JEL: I21 J01 J15 Z13
    Date: 2023–04
  7. By: Eshaghnia, Sadegh S. M. (University of Chicago); Heckman, James J. (University of Chicago); Landerso, Rasmus (Rockwool Foundation Research Unit)
    Abstract: This paper presents a new approach to measuring the intergenerational transmission of well-being and a novel perspective on which measures and what age ranges to use to estimate intergenerational social mobility. We select the measures and the age ranges that best predict important human capital outcomes of children. The predictive power of parental resources varies among measures of parental resources as well as the age ranges used to measure them. Lifetime measures outperform traditional snapshot proxies for lifetime incomes based on income flows at certain age windows in predicting child outcomes, regardless of the ages when child outcomes are measured. The sensitivity of IGE estimates to the ages at which parental resources are measured is far smaller than their sensitivity to whether lifetime measures are used or whether snapshot measures are used. We also find that the financial resources of parents compensate in part for non-monetary inputs to child human capital such as the stability of the family and education of parents. We interpret our estimates using the technology of skill formation modified to account for the emergence of new skills in adolescence.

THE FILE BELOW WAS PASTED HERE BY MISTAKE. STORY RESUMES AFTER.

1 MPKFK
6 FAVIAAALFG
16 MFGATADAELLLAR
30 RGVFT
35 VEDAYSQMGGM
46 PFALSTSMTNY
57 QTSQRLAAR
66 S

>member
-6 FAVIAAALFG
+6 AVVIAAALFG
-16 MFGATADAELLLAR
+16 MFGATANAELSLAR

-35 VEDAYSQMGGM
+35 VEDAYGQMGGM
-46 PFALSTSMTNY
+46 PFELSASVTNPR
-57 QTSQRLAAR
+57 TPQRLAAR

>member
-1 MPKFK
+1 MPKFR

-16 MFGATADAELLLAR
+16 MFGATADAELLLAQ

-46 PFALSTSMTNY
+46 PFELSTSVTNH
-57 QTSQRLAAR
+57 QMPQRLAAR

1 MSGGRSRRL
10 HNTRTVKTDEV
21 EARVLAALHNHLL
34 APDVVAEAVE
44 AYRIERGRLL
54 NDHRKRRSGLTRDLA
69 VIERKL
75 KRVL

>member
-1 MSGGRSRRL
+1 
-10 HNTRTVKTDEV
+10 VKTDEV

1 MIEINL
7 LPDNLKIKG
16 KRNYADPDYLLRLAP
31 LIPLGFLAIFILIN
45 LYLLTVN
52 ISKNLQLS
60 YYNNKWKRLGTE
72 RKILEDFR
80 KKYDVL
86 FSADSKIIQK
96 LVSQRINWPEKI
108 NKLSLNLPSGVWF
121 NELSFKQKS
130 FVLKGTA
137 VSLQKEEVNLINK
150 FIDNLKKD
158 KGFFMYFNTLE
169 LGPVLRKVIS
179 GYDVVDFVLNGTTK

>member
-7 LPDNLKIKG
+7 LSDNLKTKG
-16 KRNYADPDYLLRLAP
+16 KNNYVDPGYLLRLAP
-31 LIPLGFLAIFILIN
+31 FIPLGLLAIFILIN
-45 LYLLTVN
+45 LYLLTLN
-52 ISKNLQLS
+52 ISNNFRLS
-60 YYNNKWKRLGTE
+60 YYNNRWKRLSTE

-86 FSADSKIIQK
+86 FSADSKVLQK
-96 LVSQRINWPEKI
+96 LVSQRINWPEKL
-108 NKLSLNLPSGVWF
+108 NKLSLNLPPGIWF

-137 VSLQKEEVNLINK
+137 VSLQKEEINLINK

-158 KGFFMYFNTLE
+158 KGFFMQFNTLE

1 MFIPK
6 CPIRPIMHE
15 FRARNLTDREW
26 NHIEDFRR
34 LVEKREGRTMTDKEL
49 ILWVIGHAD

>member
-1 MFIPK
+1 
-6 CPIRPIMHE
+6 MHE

Keywords: intergenerational elasticity of income, lifecycle measures, child development, timing of income, compensatory investments
    JEL: I24 D31 I30
    Date: 2023–03
  8. By: Kristin F. Butcher; Patrick McEwan; Akila Weerapana
    Abstract: Many observers argue that diversity in Economics and STEM fields is critical, not simply because of egalitarian goals, but because who is in a field may shape what is studied by it. If increasing the rate of majoring in mathematically-intensive fields among women is a worthy goal, then understanding whether women’s colleges causally affect that choice is important. Among all admitted applicants to Wellesley College, enrollees are 7.2 percentage points (94%) more likely to receive an Economics degree than non-enrollees (a plausible lower bound given negative selection into enrollment on math skills and major preferences). Overall, 3.2 percentage points—or 44% of the difference between enrollees and non-enrollees—is explained by college exposure to female instructors and students, consistent with a wider role for women’s colleges in increasing female participation in Economics.
    JEL: I23 J16 J24
    Date: 2023–04